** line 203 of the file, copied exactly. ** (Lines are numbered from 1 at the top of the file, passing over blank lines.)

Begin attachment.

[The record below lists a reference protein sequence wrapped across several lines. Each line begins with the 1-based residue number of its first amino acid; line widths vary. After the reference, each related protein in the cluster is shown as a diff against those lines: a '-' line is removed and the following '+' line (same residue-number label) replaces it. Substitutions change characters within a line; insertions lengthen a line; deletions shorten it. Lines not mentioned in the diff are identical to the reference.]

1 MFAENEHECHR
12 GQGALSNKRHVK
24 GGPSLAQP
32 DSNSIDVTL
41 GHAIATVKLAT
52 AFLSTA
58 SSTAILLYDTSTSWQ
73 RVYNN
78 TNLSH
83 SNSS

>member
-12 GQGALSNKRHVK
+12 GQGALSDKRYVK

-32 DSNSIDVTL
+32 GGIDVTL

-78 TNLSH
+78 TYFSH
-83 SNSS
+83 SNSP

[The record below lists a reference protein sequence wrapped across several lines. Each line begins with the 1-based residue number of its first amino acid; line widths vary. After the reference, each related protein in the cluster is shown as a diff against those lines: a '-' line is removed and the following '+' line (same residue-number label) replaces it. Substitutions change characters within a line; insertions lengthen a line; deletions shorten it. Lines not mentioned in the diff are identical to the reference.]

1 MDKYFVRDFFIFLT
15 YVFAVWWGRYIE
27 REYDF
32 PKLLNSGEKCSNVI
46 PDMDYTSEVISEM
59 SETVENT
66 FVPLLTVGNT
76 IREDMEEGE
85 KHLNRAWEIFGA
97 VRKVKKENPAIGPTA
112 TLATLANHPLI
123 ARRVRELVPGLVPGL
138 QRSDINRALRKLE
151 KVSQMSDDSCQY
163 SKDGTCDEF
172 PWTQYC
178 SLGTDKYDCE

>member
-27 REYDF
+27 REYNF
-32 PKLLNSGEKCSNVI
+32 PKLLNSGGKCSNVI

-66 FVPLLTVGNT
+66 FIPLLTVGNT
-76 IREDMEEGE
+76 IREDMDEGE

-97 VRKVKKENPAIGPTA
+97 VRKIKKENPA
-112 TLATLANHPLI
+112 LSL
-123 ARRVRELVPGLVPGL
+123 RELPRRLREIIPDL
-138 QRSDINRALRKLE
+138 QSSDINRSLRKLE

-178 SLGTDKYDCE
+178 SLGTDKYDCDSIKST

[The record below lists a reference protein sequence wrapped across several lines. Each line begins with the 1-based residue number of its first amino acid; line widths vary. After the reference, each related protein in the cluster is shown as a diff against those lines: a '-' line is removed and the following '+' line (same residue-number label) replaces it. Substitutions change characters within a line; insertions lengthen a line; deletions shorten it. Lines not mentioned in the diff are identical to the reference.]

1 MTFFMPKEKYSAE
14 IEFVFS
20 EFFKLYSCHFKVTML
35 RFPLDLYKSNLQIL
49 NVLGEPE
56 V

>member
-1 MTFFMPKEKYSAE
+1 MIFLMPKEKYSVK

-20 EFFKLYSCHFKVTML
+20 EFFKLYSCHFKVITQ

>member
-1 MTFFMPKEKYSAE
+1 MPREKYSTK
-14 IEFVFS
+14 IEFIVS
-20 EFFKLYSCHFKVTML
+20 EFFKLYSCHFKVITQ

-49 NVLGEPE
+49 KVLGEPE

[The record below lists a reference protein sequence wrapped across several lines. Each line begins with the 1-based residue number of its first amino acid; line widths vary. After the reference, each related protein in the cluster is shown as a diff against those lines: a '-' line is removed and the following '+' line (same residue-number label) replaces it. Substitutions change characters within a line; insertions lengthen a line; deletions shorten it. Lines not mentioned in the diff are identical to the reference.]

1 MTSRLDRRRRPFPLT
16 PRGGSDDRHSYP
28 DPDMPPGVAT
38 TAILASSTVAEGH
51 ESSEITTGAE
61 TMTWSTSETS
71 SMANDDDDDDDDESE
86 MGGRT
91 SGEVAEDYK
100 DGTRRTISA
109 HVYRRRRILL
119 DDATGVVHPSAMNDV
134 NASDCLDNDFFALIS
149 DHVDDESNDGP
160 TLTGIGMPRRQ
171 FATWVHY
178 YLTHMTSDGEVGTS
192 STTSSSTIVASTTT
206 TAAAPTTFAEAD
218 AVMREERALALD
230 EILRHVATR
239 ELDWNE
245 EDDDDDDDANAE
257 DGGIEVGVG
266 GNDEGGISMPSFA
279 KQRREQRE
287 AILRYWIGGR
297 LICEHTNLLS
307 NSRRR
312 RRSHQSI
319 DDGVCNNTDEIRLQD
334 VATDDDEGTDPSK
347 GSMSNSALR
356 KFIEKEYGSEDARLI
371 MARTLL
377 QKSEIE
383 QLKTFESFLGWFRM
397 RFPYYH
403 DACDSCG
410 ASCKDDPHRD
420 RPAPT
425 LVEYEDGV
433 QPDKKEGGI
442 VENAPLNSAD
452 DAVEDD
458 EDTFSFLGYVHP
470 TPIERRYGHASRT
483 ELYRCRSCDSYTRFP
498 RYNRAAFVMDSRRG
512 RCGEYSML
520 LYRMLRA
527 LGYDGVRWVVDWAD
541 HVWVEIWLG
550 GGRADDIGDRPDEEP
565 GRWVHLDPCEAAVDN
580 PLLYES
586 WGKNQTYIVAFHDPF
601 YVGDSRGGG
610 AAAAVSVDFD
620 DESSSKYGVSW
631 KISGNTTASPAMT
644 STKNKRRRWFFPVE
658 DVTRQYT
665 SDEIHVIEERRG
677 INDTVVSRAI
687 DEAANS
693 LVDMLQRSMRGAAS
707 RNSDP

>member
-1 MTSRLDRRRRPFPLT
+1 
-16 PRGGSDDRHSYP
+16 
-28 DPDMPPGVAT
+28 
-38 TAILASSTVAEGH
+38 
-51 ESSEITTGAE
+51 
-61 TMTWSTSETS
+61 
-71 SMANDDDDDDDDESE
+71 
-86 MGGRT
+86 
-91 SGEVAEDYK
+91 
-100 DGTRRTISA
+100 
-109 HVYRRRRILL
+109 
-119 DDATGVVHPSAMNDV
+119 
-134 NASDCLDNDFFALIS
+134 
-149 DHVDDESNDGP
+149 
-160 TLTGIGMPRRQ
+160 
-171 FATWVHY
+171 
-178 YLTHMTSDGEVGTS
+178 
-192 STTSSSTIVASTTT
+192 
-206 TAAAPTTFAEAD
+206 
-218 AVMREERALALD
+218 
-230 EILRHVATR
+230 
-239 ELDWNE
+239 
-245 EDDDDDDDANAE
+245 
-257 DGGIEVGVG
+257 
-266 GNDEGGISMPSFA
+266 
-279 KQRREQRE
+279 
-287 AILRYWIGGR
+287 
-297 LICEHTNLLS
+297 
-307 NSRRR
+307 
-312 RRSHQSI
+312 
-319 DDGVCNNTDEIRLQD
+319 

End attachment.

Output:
-297 LICEHTNLLS